Temporal Variations of Inorganic Carbon Pools and Air-Sea CO2 Fluxes in the North Pacific Subtropical Gyre Evaluated from 30 Years of Sustained Field Observations

John E Dore1, Daniel W Sadler2, Angelicque E White3 and David M Karl3, (1)Montana State University, Department of Land Resources and Environmental Sciences, Bozeman, MT, United States, (2)University of Hawaii at Manoa, Department of Oceanography, Honolulu, United States, (3)University of Hawaii at Manoa, Department of Oceanography, Honolulu, HI, United States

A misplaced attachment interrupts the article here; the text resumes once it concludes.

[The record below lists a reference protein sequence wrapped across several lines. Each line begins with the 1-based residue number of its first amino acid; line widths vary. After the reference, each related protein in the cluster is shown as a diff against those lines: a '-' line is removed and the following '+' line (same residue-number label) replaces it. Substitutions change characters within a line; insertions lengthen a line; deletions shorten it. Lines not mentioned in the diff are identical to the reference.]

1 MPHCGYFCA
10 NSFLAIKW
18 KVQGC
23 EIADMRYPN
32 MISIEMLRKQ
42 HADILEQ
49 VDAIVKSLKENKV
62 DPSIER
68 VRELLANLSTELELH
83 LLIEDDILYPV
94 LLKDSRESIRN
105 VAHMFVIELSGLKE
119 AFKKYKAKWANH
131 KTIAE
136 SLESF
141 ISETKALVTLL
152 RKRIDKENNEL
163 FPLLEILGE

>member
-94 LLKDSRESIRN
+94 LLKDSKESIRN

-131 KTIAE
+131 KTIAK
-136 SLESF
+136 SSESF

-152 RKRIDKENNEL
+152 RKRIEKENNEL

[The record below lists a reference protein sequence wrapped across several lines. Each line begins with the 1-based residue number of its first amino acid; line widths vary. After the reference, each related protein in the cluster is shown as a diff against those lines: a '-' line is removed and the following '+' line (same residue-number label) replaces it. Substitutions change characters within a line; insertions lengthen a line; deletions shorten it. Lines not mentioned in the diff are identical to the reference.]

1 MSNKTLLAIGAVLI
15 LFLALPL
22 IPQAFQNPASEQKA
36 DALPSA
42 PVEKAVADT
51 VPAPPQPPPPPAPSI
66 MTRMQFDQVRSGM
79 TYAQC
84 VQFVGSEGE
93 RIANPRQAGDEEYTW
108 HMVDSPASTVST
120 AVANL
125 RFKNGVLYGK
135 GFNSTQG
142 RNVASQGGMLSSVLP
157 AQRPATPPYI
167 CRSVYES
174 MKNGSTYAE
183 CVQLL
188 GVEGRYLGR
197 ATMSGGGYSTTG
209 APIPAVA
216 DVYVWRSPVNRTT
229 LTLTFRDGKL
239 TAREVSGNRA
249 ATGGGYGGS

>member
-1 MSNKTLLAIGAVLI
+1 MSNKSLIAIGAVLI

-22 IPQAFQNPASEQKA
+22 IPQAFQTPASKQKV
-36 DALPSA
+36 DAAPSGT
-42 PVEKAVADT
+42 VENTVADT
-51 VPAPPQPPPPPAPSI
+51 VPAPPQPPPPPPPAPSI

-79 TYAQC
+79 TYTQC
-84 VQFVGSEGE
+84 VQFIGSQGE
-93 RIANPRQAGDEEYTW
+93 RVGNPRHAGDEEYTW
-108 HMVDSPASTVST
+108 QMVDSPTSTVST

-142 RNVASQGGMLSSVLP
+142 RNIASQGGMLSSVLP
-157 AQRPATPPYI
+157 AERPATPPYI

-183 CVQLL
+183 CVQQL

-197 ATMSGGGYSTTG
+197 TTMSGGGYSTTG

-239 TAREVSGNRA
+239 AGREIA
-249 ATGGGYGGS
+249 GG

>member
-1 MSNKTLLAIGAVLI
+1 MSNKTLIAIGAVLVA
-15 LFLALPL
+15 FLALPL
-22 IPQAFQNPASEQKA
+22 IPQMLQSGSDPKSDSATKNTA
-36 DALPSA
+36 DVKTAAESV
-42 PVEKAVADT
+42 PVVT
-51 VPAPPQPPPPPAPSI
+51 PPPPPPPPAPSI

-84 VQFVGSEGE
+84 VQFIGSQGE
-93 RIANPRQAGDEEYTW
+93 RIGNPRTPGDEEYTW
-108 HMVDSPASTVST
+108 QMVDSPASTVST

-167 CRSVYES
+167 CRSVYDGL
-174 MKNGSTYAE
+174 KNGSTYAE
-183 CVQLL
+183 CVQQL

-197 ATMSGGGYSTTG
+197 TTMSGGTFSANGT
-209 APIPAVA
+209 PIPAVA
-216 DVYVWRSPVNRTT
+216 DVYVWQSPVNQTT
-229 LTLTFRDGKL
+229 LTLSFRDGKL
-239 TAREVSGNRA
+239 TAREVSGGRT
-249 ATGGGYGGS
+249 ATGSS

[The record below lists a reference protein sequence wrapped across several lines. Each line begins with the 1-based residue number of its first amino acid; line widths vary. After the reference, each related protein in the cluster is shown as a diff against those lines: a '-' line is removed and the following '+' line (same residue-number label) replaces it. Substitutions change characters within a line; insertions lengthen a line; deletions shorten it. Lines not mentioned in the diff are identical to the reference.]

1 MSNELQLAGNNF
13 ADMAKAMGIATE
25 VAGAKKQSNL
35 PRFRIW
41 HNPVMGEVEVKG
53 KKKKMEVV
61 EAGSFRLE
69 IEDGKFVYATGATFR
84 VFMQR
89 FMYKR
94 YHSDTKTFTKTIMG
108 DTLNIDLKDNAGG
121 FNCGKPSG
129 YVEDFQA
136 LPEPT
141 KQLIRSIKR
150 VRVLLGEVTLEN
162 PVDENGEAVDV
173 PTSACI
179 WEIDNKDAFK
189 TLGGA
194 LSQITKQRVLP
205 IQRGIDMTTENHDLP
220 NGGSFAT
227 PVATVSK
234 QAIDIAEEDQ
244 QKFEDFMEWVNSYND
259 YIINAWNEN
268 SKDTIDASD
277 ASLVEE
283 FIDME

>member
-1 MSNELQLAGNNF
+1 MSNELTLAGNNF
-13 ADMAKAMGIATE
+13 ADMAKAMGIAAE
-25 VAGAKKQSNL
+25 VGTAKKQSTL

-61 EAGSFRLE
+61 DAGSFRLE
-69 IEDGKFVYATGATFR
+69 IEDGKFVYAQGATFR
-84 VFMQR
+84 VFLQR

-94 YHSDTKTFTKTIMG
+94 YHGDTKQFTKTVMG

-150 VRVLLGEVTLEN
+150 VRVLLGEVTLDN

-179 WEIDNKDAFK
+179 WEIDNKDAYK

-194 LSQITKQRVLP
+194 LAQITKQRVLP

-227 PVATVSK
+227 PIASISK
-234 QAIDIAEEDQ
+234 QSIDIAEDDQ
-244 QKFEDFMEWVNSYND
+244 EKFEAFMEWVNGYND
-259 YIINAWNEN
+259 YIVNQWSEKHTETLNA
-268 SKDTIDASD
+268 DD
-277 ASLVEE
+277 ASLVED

Among the primary objectives of the Hawaii Ocean Time-series (HOT) ocean monitoring program is to measure the time-varying concentrations of carbon dioxide in the upper water column and estimate the annual air-to-sea gas flux. Here, we report on the results of thirty years of direct measurements of dissolved inorganic carbon (DIC) system parameters at the deep ocean Station ALOHA (22°45’N, 148°W) in the subtropical North Pacific. We present updated (through 2018) assessments of the rate of accumulation of upper ocean DIC and the associated rise in pCO2 and decline in pH (i.e., ocean acidification). We also examine higher-frequency variability in CO2 system constituents that complicates the assessment of long-term trends within shorter time-series datasets. Our analysis reveals strong seasonality and a significant role for interannual variability consistent with an 11-year cycle, suggesting that solar forcing may play a role in oceanic physical and biogeochemical dynamics at this location. Despite the seasonal and interannual contributions, the overwhelming signal is one of progressive DIC accumulation in response to an increasing atmospheric CO2 burden and the maintenance of an associated air-to-sea net CO2 flux.